Cheryl Walker has been a member of The American Legion for 15 years. In that time, she’s risen through the ranks to her current position as commander of the Department of Illinois’ 19th District.
And along the way, she’s kept her eyes focused on a very personal goal: starting an American Legion post on the campus of the University of Illinois Urbana-Champaign to honor her friend and fallen Illinois National Guardsmen Shawna Morrison.
On Feb. 6, Walker saw that goal become reality with the chartering of Shawna Morrison Collegiate Post 2019. Sgt. Morrison, the first female member of the Illinois National Guard to die in combat in Iraq, was killed during an enemy mortar attack in 2004.
Morrison was studying psychology at the University of Illinois before deploying in support of Operation Iraqi Freedom. She served alongside Walker in the 1544th Illinois National Guard Transportation Company.
“Shawna Morrison was somebody I admired, and I think it would be a good way of honoring her memory,” said Walker, a current member of American Legion Post 559 in Champaign. “She was a person who served her community. As long as I have been working with The American Legion … it’s been something that I’ve wanted to do. This is the best thing that I’ve ever done: using this platform with The American Legion to be able to facilitate the start of this post.”
Walker hopes the post provides an outlet for student veterans seeking to continue serving. “The university has really intelligent, bright veterans here, and I really don’t know what their footprint is in (Urbana) as far as community service,” she said. “I would really like to see the veterans here get involved with the (community’s) youth. I know what The American Legion does. Teaming them up with The American Legion will be a good opportunity for us both to do tremendous work here in our community.
“I really want to work with the other post here in town, Post 71. They do a lot of community service. I want this post to do the same thing. I want us to be able to look back over the year and say ‘We did this. We did Children and Youth.’ Whatever the passion is for the students here. I want to be able to say, ‘This is what we did. This is how we helped the community.’”
Post 2019 is housed in the Chez Center for Wounded Veterans in Higher Education, which opened in 2015 and provides residential and non-residential support services for military-connected students. The center regularly hosts Department of Veterans Affairs doctors, psychologists and counselors to assist disabled veterans with their needs, while providing all student veterans with career guidance through résumé writing and job interviewing classes.
“It is a privilege for the college to host the (Chez Center),” said Cheryl Hanley-Maxwell, dean of the College of Applied Health Sciences in which the Chez Center is located. “But it’s an even greater privilege to be able to allow us to host this post.”
Department of Illinois Membership Director Chad Woodburn attended the charter ceremony and said that the Chez Center agreeing to host the post “is a great partnership that hopefully will go a long way.” Woodburn also said the collaboration is one necessary for The American Legion to reach out to, and assist, younger veterans.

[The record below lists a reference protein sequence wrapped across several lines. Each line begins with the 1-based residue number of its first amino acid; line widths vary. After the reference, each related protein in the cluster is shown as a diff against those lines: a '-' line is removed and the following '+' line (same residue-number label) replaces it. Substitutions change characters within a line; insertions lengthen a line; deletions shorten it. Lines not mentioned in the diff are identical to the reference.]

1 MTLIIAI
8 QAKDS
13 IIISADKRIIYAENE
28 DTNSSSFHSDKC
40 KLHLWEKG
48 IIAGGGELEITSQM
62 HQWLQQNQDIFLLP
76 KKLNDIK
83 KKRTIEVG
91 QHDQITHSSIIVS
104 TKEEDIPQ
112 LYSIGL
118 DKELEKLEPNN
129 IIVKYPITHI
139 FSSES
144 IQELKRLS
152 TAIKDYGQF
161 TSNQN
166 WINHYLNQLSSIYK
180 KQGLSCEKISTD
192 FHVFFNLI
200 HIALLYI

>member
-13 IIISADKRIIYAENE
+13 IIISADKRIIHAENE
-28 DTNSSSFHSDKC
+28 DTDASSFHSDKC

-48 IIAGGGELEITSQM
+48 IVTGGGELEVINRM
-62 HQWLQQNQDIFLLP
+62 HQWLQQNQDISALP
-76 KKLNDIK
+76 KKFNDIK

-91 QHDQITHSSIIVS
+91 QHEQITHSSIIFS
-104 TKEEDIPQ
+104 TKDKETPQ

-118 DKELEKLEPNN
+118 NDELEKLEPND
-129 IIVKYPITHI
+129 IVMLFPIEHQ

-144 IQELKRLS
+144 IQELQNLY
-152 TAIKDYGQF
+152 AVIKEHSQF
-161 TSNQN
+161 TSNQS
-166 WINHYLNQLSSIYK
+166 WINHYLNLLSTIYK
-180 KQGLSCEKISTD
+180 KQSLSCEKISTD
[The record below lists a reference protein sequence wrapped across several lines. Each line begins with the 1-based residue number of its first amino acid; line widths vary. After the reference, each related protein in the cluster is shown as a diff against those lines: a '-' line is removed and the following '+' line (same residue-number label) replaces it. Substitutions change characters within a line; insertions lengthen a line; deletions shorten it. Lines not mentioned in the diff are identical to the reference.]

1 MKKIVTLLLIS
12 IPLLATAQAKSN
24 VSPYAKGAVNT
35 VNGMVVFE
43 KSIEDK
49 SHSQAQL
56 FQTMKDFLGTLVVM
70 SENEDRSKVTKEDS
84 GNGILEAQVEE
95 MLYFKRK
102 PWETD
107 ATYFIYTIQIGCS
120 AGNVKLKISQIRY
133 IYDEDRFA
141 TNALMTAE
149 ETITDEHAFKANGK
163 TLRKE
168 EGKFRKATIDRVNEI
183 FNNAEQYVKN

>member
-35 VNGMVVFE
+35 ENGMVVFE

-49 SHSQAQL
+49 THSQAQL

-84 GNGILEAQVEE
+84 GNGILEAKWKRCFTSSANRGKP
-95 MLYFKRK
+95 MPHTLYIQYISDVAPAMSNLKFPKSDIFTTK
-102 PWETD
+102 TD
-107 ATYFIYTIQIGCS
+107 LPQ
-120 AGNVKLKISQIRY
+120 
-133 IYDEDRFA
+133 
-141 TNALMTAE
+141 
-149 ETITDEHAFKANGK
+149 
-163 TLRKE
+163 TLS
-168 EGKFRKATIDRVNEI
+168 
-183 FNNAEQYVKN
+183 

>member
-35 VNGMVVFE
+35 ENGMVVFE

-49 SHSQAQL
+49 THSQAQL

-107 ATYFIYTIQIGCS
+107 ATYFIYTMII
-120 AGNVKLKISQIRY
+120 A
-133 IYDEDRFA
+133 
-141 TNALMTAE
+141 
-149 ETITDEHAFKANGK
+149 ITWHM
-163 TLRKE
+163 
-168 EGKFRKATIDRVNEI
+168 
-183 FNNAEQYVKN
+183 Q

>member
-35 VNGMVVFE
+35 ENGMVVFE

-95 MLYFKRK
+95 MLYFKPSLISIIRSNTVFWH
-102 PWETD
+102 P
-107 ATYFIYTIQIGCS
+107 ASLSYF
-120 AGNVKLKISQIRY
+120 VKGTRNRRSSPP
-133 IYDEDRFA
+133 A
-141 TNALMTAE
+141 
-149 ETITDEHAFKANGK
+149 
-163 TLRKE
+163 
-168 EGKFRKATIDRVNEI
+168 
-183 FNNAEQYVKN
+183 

‘I think it’s extremely important to get on college campuses nationwide,” Woodburn said. “The younger veteran, as we are finding out, isn’t as knowledgeable about The American Legion. By getting a college campus post, it gets the word out about what the Legion is, and how we help the community and help veterans. Hopefully in the long run that will aid in getting membership.”
Department of Illinois Commander Michael Carder also was on hand for the ceremony and praised the new Legionnaires for their dedication. “You guys are going to make a difference,” he said. “What you guys are doing is setting a whole new precedent. I’m so proud of you.”
Post members include current students, area veterans and even Shawna’s father, Richard Morrison. Marisa Schultz, who lives in Effingham and served alongside Walker and Morrison in the 1544th, was contacted by Walker about joining and didn’t hesitate. “It’s in honor of Shawna,” Schultz said.
Even before volunteering to serve as Post 2019’s first commander, Schultz, 40, was already going to make herself available to serve as a mentor and leader to the younger members of the post. “During deployment I was actually one of the older females,” she said. “You had your 18-, 19-year-old girls, and I turned 25 while we were in Iraq. I’ve always been kind of the girl they go to to talk things through. And they still call.”
Mentoring also is something that 29-year-old Titus Thames plans on doing as a member of Post 2019. A current graduate student who served in the Army National Guard from 2008-17, Thames already has an undergraduate degree in community health from the University of Illinois.
“I know when I first came to college I struggled with the age differential,” Thames said. “People didn’t understand my way of thinking. And I really didn’t understand the younger kids. It was kind of a culture shock. To help someone out with that, to introduce them to people to help them feel comfortable and adjust to college, that would be something I’d be interested in doing.”
Thames said a sense of obligation toward other veterans played a part in his decision to join the post. “We all owe it to each another to be there for one another. No one’s going to care about veterans if veterans don’t care about veterans,” he said. “Veterans helping veterans: that’s the big thing. Being there for one another. And it kind of coincides with my major. Being a community of people. Benefitting from one another. Being there for one another. That’s what it’s about.”